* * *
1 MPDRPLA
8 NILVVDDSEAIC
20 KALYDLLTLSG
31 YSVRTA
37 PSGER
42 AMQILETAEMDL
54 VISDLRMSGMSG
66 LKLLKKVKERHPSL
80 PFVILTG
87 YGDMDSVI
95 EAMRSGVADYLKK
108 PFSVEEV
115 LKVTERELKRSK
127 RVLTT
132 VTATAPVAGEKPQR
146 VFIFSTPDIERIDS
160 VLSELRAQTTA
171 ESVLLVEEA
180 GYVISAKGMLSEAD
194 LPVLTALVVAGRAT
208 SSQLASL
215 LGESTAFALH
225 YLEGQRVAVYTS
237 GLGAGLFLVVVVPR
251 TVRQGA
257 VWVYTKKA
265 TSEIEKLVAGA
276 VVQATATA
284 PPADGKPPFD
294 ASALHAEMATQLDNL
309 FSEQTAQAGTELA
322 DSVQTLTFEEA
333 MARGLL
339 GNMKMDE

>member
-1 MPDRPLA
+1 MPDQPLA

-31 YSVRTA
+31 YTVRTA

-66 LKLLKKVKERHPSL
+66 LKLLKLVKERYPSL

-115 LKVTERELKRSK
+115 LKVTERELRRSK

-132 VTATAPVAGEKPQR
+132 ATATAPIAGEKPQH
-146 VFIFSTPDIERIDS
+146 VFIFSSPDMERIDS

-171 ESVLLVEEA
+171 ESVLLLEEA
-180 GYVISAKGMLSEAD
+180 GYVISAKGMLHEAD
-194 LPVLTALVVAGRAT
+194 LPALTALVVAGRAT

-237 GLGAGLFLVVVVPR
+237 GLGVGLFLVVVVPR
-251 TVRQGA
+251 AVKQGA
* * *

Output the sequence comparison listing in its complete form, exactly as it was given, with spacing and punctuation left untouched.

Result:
1 MPDRPLA
8 NILVVDDSEAIC
20 KALYDLLTLSG
31 YSVRTA
37 PSGER
42 AMQILETAEMDL
54 VISDLRMSGMSG
66 LKLLKKVKERHPSL
80 PFVILTG
87 YGDMDSVI
95 EAMRSGVADYLKK
108 PFSVEEV
115 LKVTERELKRSK
127 RVLTT
132 VTATAPVAGEKPQR
146 VFIFSTPDIERIDS
160 VLSELRAQTTA
171 ESVLLVEEA
180 GYVISAKGMLSEAD
194 LPVLTALVVAGRAT
208 SSQLASL
215 LGESTAFALH
225 YLEGQRVAVYTS
237 GLGAGLFLVVVVPR
251 TVRQGA
257 VWVYTKKA
265 TSEIEKLVAGA
276 VVQATATA
284 PPADGKPPFD
294 ASALHAEMATQLDNL
309 FSEQTAQAGTELA
322 DSVQTLTFEEA
333 MARGLL
339 GNMKMDE

>member
-1 MPDRPLA
+1 MPDQPLA

-31 YSVRTA
+31 YTVRTA

-66 LKLLKKVKERHPSL
+66 LKLLKLVKERYPSL

-115 LKVTERELKRSK
+115 LKVTERELRRSK

-132 VTATAPVAGEKPQR
+132 ATATAPIAGEKPQH
-146 VFIFSTPDIERIDS
+146 VFIFSSPDMERIDS

-171 ESVLLVEEA
+171 ESVLLLEEA
-180 GYVISAKGMLSEAD
+180 GYVISAKGMLHEAD
-194 LPVLTALVVAGRAT
+194 LPALTALVVAGRAT

-237 GLGAGLFLVVVVPR
+237 GLGVGLFLVVVVPR
-251 TVRQGA
+251 AVKQGA